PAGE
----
As the incoming freshmen begin their college career, one of the required classes that they must take is Cornerstone. However, there seems to be a certain negative perspective on this class.
Amanda Lebrecht, Associate Dean of Student Success, is aware of the attitude that most students have with the class.
“That is just national, you can look up any orientation course, students don’t think they need it,” Lebrecht said.
According to Lebrecht, the Cornerstone staff tries to make the course as relevant as possible and are constantly making changes and improvements each semester. One huge adjustment the Cornerstone staff has done is removing assigned reading quizzes.
“We didn’t feel that they were having an impact and so we just tried a final exam,” Lebrecht said.
According to Lebrecht, they will give the freshman students a chance to give their input and evaluate if they enjoyed the Cornerstone class.
“We make changes every semester. I think Cornerstone is our greatest example of continuous improvement at Vanguard,” Lebrecht said.
According to Lead Peer Mentor Jessica Van Winkle, there are a couple of factors as to why students can have a critical attitude with the class. One factor is that it usually depends on the time that the freshmen are taking the class. Some freshmen don’t like taking a Cornerstone class at 8:00 a.m. because they are tired.
Another factor was the type of speakers that will give sessions in the class, according to Van Winkle.
“It depends on the speaker too. Sometimes students are really engaged and interested in what the speaker is talking about And that can kind of depend on the content overall,” Van Winkle said.
According to Van Winkle, though Cornerstone does tend to stand out a bit from the variety of other classes at Vanguard, the attitude is typical of every other class. While they try their best to make the class interesting to the students, they are unable to make people change.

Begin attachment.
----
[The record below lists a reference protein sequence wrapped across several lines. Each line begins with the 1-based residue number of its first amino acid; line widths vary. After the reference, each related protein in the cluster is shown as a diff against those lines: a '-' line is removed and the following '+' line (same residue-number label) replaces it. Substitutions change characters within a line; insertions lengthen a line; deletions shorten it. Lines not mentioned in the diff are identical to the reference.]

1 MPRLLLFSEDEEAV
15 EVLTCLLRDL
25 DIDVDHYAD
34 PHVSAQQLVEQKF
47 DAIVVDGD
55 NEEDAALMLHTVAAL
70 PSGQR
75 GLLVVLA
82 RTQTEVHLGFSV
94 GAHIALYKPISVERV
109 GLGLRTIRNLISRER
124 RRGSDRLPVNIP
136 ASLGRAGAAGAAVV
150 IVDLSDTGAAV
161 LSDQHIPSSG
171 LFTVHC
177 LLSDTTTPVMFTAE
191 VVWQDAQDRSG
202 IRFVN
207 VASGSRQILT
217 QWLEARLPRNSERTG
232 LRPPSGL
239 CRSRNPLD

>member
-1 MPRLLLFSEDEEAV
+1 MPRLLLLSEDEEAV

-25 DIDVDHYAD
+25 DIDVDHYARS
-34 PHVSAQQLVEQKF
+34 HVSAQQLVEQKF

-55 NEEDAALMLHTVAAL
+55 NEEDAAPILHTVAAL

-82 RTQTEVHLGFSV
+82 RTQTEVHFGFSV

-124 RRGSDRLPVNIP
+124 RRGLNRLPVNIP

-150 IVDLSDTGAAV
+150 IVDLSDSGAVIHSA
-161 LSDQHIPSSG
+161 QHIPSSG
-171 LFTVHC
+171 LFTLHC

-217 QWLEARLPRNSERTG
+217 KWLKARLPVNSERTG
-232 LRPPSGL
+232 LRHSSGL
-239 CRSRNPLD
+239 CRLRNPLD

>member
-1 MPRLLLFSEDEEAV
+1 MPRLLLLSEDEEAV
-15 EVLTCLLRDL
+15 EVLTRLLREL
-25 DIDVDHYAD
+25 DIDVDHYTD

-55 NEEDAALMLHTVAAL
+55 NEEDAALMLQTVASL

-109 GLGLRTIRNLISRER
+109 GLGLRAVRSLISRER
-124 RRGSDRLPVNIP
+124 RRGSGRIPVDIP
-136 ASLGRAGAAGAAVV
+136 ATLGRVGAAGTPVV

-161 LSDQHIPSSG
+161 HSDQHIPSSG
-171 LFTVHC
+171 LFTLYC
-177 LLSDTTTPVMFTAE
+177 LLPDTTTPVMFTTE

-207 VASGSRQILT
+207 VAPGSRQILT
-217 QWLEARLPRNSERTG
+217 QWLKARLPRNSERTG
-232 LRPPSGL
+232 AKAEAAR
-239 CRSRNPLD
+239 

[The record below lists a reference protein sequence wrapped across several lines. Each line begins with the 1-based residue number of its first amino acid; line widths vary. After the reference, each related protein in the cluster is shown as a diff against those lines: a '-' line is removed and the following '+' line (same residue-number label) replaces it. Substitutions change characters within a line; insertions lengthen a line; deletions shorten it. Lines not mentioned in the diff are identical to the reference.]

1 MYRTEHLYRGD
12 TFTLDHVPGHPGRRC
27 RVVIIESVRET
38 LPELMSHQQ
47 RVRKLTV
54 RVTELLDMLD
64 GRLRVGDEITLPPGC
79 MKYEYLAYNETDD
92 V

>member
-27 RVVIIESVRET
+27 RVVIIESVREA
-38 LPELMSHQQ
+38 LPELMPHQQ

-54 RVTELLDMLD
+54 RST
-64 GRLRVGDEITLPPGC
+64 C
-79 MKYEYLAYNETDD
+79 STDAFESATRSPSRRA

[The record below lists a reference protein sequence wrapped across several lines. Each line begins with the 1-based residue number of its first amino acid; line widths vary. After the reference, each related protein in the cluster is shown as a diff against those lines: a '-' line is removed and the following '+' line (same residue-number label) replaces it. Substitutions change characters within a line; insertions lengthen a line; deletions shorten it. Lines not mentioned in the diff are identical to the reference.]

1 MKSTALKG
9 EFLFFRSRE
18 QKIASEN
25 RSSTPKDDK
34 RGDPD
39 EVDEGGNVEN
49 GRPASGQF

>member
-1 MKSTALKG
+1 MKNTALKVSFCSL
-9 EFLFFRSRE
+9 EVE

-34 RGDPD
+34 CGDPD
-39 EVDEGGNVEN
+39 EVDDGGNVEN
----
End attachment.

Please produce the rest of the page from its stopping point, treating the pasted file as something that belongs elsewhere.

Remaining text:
Even though VanWinkle is the lead peer mentor for Cornerstone, she still remembers how different the class was when she was a freshman.
“It was a completely different class than what it is now…different curriculum, different setup, different style. Everything has changed in the last three years or four years,” Van Winkle said.
According to Van Winkle, she had mixed feelings about the class, however, she mentioned she was able to gain connections with people on campus.
According to senior Javail Trice, his experience was completely different than what the Cornerstone class currently is now. All the freshmen had to read the textbook “Why College Matters to God,” and the community service requirement was only five hours.
As for the new changes that have been made to Cornerstone, Trice believes that it has been able to benefit the new students.
“They’ve definitely improved. I feel like they benefit students a lot more, and more things they want to know and things that they should know…a lot of it is actually really interesting,” Trice said.
Trice encourages new freshmen to take Cornerstone seriously.
“My advice to any incoming freshman…would be to not be so quick to not like it because you came to Vanguard for a reason. And one it’s a required class, so you might as well enjoy it,” Trice said.
According to Trice, he believes that the Cornerstone class is beneficial to freshmen that take the class. Cornerstone can help make connections, leadership positions, and even potential job opportunities.
Though there seems to be a fixed mindset with Cornerstone, its staff is constantly improving the quality of the class for incoming freshmen every semester.